11 of 11 people found the following review helpful
A Christian Framework for Sports,
This review is from: The Reason For Sports: A Christian Fanifesto (Paperback)
People worship sports. They do. They sacrifice enormous amounts of time, money, and energy to follow their teams and favorite athletes. They heap praise on these heroes and hold them up as god-figures. Every Sunday, thousands of people gather to praise their god of choice, filling stadiums decked out in team colors to signify their allegiance to their god as they chant and cheer. Sports is a religion, and it has millions of followers, many of them also Christians.
With these things in mind, how should believers approach and engage sports?
Ted Kluck (Why We're Not Emergent and Why We Love the Church) attempts to help us think through this question, as well as provide numerous funny, poignant, and telling stories from his experience as a sports writer, in his new book, The Reason for Sports. More a collection of short essays than a unified whole, the book addresses issues such as: jock apologies, steroids, honesty, fantasy football, sports films, humility, and race relations, among others. The book is far from a complete treatise on the issues presented, but Kluck clearly understands two things well: the culture of sports and athletics, and the gospel.
My favorite chapter was probably the one on Mike Tyson and Ricky Williams. Kluck previously wrote a full book on Tyson, and some of his anecdotes about the boxer were very poignant. Both athletes, he points out, are a rare breed in professional sports, in that they are willing to be honest with people. Kluck states he'd rather listen to Williams discuss "his weaknesses than listen to Kurt Warner thank God for his Super Bowl performance" (p. 50). This isn't a knock on Warner, who I greatly respect, but it's nice to hear a Christian author give permission to find non-Christian athletes intriguing. He thinks like an evangelist, not a Christian desperate to find a successful Christian athlete to co-opt as one of our own and hold him up to the world as a shining example that yes, Christians can win (there's also a chapter where he talks about how this has been done with Tony Dungy as well).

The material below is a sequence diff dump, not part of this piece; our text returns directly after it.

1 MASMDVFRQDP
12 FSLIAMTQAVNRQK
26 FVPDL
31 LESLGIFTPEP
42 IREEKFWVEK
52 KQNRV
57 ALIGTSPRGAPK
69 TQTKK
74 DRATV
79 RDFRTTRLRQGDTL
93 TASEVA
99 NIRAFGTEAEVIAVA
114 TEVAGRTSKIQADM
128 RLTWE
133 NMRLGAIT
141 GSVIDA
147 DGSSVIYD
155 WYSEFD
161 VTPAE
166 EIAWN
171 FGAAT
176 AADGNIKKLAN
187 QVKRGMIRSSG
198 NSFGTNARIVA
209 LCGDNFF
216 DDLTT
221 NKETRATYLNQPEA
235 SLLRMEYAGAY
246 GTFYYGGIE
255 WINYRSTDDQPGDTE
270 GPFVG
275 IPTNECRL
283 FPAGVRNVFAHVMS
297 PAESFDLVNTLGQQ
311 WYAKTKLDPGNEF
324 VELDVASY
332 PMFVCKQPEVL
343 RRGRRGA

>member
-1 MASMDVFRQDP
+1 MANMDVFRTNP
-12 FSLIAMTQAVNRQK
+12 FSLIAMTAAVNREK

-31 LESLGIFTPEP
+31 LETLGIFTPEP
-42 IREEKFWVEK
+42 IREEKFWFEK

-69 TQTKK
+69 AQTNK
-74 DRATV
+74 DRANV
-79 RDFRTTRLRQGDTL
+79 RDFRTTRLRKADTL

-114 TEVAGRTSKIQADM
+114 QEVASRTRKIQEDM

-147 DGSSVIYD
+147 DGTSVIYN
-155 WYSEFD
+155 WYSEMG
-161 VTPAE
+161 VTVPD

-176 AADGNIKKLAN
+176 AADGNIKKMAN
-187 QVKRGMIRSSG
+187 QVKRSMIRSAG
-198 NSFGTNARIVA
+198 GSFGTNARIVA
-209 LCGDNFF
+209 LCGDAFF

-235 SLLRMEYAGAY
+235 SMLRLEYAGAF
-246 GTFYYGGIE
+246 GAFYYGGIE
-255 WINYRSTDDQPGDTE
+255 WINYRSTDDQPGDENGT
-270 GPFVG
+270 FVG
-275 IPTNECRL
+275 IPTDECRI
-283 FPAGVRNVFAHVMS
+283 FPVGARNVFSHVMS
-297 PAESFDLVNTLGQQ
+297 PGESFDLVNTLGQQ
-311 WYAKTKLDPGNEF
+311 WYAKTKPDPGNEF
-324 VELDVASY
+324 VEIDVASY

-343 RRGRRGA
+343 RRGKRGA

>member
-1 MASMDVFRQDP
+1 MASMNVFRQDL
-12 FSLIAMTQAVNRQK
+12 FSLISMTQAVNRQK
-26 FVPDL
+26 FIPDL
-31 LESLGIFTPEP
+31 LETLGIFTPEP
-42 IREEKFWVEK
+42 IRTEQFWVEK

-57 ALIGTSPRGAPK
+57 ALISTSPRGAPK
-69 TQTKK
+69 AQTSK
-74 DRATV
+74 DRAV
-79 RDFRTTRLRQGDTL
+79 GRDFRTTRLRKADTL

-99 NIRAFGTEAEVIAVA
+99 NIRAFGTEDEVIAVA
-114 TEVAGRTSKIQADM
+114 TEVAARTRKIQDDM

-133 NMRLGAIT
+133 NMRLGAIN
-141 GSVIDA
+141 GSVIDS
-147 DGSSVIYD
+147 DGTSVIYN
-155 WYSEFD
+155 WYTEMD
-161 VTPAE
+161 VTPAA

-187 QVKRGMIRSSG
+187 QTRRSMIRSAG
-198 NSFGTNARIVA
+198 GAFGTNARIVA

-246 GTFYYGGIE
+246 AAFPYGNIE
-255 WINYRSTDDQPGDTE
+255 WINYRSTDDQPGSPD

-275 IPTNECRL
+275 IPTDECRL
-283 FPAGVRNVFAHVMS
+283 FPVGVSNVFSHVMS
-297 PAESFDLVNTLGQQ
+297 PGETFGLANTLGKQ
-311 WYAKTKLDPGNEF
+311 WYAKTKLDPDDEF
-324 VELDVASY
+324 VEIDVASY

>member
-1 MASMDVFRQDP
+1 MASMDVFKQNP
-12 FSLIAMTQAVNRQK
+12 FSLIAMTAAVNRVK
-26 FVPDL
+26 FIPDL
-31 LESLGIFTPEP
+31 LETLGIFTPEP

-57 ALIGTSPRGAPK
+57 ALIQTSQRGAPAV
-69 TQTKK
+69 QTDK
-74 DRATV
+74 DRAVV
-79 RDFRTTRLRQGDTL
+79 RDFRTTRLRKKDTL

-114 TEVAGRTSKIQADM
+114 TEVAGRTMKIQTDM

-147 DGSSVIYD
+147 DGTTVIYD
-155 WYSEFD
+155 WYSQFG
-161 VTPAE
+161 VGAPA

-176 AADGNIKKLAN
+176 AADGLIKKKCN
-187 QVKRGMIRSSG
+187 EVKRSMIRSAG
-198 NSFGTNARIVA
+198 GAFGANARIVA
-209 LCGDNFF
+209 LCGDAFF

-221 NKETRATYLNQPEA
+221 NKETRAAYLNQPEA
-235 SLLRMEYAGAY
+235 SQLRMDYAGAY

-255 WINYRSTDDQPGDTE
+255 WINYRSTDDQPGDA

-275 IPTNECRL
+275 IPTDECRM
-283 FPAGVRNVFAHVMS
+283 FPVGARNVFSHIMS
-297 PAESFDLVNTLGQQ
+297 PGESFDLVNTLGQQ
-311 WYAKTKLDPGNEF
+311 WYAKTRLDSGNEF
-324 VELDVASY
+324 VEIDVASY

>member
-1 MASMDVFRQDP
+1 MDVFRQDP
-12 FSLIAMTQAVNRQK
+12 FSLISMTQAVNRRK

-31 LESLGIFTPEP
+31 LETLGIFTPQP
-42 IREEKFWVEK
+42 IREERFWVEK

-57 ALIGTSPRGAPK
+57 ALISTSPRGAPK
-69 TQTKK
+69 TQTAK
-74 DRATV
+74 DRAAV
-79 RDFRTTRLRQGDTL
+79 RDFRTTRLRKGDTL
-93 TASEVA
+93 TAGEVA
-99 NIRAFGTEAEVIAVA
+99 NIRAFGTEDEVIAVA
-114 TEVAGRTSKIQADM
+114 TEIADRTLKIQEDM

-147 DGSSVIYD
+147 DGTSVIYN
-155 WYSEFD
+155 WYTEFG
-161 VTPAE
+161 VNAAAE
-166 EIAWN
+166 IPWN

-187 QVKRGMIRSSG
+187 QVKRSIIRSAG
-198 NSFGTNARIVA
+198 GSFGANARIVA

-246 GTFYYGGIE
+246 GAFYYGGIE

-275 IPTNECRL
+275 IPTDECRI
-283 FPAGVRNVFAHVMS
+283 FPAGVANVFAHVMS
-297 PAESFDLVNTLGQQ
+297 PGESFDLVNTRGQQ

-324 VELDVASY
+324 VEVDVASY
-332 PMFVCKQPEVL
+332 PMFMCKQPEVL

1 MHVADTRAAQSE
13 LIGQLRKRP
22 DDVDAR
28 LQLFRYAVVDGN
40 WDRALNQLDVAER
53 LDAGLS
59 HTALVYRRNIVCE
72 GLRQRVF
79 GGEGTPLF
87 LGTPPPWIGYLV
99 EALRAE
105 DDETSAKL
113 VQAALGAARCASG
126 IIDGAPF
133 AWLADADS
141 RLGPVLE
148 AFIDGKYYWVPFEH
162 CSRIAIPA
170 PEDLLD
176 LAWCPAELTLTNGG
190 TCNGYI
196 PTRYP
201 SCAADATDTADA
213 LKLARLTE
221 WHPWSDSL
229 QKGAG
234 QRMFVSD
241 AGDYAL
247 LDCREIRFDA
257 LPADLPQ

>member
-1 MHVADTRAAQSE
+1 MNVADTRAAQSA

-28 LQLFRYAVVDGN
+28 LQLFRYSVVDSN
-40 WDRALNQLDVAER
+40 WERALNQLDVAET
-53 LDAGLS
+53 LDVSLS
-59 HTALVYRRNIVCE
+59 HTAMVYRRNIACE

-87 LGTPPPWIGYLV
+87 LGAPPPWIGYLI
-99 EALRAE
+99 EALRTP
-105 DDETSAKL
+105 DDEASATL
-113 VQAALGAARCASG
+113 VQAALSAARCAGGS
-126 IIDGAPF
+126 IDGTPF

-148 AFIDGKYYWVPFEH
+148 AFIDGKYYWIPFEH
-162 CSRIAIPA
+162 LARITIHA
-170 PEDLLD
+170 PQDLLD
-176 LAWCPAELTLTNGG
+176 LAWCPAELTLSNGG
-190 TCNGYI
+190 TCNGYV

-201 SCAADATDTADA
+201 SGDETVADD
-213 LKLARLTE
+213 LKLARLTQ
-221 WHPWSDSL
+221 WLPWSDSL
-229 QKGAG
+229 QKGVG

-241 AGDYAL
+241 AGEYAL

The discussion on sports movies was also interesting. I don't agree with everything Kluck says about Braveheart (he's not a fan), but the discussion about what made Chariots of Fire so good was great, and something Christian filmmakers need to seriously consider (listen up Sherwood). Another favorite chapter was on humility called "Why I Love Muhammad Ali (but Why He Also May Have Ruined Sports)". Kluck's discussion of the way athletes behave in the me-first culture of sports today was spot on, while avoiding Christian clichéd responses.
I think that's what I enjoyed most about this book. He doesn't fall back on the traditional Christian responses to things. He doesn't make everything black and white either (for example, can my favorite athlete be someone who is known to be a bad guy off the field?). The discussions are nuanced, exploring the genuine contradictions that are present for many Christians who love sports. These questions need to be addressed. Kluck doesn't answer them all, but he'll get you thinking, and provide some enjoyable reading in the process.